Southwest Climate Outlook November 2009

Date issued

November Climate Summary
Drought– Drought conditions decreased in Arizona and increased in New Mexico during the last 30 days. More than 50 percent of Arizona and 69 percent of New Mexico remain drought free. The Four Corners region has been the hardest hit area.
Temperature– The water year continues to be warmer than average, in spite of a few cold snaps brought on by passing storms. Average temperatures in the last month also have been generally above average.
Precipitation– Storms that have passed through the Southwest since the water year began have wafted northeast, clipping only northwest Arizona. Most of Arizona and New Mexico have been drier than average in the last month and since the water year began.
ENSO– The La Niña event remained at moderate to strong strength during October. Cool water beneath the sea surface and enhanced trade winds from the east likely will help sustain the strength of the event through the end of the year. There is more than a 92 percent chance that La Niña will persist through the January–March period.
Climate Forecasts– Probabilities for warm and dry conditions in many parts of the Southwest are greater than 50 percent through the winter and early spring.
The Bottom Line– Warm and dry conditions prevailed during the last month and could be a harbinger for future months. Althought these conditions helped expand drought in New Mexico, most of the Southwest is drought free. The moderate to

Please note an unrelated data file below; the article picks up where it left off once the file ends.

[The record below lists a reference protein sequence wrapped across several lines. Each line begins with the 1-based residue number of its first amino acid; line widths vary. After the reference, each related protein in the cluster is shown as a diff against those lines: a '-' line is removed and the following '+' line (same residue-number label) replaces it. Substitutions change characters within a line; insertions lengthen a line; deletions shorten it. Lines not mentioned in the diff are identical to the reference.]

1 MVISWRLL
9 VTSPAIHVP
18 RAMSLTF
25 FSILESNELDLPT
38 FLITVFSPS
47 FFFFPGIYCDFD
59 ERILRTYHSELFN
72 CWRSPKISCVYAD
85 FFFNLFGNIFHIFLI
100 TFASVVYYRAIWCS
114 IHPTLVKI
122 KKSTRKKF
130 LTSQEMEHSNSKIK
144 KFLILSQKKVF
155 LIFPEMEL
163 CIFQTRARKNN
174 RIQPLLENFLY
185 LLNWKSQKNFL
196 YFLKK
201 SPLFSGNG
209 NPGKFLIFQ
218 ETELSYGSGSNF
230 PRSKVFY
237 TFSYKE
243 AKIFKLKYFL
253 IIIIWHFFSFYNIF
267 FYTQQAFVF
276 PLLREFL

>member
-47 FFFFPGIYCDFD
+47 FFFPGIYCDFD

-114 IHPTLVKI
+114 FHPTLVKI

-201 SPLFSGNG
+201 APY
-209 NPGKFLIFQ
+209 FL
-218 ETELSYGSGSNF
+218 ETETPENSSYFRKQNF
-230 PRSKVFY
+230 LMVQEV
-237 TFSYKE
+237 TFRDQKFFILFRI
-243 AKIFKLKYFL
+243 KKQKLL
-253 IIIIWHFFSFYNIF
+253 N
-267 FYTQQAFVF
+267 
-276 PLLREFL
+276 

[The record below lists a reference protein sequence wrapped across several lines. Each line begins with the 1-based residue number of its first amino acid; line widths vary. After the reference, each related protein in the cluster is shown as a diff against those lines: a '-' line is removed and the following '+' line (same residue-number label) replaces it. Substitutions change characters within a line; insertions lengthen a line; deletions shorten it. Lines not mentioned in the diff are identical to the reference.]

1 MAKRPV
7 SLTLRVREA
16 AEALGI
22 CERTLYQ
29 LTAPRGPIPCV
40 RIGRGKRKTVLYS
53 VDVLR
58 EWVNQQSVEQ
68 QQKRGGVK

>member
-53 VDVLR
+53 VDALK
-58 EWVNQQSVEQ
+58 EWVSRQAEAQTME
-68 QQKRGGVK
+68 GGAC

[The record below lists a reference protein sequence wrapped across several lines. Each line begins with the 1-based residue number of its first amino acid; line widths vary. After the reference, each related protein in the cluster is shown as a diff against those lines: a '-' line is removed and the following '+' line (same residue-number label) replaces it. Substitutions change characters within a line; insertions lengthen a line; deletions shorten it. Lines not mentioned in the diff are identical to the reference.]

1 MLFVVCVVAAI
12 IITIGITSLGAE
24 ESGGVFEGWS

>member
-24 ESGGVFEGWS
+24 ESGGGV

strong La Niña event likely will grab future headlines, as it is projected to continue into the spring and these events often direct storms north of the Southwest, leaving the region dry. Many forecasts call for expanding drought conditions and below-average rain and snow. There is some indication that the La Niña event is nearing its peak strength, but it’s also possible that it will intensify. A dry winter could cause Lake Mead to drop below a critical water elevation and trigger additional releases from Lake Powell to temporarily stave water rationing in the Lower Colorado River Basin.

Published by the Climate Assessment for the Southwest (CLIMAS), with support from University of Arizona Cooperative Extension, the Arizona State Climate Office, and the New Mexico State Climate office.

Disclaimer. This packet contains official and non-official forecasts, as well as other information. While we make every effort to verify this information, please understand that we do not warrant the accuracy of any of these materials. The user assumes the entire risk related to the use of this data. CLIMAS, UA Cooperative Extension, and the State Climate Office at Arizona State University (ASU) disclaim any and all warranties, whether expressed or implied, including (without limitation) any implied warranties of merchantability or fitness for a particular purpose. In no event will CLIMAS, UA Cooperative Extension, and the State Climate Office at ASU or The University of Arizona be liable to you or to any third party for any direct, indirect, incidental, consequential, special or exemplary damages or lost profit resulting from any use or misuse of this data.